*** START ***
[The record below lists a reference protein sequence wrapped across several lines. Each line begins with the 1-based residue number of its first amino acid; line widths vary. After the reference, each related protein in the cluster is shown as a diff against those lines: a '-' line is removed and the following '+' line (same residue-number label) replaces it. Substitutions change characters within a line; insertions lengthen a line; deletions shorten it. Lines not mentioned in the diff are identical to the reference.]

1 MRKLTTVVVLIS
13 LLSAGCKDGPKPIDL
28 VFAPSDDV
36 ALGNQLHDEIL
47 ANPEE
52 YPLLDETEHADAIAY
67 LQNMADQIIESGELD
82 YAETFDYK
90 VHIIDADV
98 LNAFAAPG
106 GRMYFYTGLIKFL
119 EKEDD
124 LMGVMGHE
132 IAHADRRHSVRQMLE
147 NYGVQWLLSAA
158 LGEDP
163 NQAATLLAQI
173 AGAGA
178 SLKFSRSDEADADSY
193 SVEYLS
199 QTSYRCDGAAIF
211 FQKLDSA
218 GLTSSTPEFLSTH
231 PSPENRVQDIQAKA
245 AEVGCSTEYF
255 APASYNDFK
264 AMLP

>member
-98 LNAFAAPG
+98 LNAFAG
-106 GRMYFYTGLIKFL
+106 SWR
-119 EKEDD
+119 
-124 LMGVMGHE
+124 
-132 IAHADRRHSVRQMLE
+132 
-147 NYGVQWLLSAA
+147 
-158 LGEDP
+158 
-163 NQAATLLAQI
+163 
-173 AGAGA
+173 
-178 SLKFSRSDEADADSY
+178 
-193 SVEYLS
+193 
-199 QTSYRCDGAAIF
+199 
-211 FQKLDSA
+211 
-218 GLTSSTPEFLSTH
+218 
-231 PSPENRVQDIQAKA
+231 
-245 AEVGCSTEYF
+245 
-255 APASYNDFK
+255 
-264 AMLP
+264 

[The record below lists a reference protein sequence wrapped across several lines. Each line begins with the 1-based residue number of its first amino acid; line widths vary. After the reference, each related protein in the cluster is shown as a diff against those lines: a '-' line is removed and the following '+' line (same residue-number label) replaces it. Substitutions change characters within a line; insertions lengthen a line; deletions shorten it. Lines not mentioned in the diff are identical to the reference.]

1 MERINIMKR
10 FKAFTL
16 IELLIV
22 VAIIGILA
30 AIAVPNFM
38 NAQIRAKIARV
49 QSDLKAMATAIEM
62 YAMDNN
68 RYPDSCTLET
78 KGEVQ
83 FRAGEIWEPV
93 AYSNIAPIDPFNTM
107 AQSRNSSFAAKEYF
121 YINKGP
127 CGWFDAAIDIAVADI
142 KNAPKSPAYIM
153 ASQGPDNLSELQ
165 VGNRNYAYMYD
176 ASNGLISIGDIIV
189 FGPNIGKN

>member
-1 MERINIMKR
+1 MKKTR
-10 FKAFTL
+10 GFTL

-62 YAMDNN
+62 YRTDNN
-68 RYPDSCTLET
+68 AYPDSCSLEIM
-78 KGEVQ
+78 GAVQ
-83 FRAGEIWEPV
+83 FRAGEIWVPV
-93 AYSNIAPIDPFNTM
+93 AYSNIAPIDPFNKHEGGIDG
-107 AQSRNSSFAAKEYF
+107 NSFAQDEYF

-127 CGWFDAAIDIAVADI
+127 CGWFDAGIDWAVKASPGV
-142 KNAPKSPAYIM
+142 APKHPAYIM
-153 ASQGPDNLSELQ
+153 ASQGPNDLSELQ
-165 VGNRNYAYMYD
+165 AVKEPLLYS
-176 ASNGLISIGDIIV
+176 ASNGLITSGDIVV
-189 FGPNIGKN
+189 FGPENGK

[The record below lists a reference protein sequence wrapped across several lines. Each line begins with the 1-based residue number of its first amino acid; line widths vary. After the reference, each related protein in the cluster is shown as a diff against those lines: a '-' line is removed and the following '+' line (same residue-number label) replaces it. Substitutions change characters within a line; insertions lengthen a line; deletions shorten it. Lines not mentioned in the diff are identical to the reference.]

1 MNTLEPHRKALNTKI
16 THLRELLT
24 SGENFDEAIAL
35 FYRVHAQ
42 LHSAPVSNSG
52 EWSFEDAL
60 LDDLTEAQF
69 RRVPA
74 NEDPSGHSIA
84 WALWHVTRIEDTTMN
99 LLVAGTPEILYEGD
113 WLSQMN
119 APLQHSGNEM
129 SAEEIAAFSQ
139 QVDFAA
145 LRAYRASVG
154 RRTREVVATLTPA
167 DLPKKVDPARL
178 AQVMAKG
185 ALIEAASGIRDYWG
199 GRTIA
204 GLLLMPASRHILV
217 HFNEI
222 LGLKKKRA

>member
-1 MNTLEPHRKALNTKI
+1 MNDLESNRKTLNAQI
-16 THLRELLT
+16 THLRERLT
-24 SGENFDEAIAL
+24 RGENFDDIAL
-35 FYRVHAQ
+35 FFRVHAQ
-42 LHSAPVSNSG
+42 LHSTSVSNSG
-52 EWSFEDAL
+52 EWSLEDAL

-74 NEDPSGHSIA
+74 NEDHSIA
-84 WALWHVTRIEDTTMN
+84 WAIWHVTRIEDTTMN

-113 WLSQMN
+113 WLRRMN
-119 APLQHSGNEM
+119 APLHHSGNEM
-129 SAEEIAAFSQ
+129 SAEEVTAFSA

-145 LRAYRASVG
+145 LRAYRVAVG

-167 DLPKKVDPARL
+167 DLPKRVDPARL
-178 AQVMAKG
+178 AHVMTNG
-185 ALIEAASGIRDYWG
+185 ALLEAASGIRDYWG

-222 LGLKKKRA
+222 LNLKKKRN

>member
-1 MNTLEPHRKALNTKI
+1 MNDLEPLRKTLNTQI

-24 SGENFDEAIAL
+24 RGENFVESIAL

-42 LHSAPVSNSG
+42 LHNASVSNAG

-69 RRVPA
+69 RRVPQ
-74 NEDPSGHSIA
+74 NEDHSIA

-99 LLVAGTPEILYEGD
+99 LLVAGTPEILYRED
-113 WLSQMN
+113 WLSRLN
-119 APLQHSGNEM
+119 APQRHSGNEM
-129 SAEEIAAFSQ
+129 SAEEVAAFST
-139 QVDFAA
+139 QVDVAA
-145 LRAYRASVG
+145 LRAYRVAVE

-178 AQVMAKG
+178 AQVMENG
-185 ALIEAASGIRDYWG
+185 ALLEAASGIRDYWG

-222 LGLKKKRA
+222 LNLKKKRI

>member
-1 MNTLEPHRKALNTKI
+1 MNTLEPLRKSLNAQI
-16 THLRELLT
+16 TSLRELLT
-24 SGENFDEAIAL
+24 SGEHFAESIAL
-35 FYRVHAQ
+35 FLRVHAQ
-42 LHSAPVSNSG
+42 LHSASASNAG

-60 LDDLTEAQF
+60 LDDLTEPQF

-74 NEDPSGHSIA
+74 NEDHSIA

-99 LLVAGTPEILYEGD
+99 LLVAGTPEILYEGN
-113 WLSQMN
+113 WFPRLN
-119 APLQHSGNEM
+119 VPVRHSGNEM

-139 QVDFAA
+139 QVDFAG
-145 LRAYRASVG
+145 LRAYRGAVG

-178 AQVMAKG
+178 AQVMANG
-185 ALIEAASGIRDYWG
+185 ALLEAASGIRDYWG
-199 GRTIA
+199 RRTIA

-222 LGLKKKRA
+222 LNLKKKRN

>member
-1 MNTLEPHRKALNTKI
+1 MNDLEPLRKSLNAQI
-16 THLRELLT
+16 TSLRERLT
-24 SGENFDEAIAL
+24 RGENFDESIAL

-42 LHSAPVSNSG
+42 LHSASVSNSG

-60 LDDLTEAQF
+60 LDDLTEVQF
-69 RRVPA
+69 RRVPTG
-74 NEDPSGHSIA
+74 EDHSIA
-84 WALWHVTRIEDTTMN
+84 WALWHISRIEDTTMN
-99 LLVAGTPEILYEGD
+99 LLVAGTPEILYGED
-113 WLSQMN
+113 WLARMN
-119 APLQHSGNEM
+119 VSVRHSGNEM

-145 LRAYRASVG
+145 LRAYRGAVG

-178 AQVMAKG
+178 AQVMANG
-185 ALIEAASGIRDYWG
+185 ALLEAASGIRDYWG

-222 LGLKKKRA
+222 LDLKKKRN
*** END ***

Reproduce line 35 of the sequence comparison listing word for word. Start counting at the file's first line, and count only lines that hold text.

+119 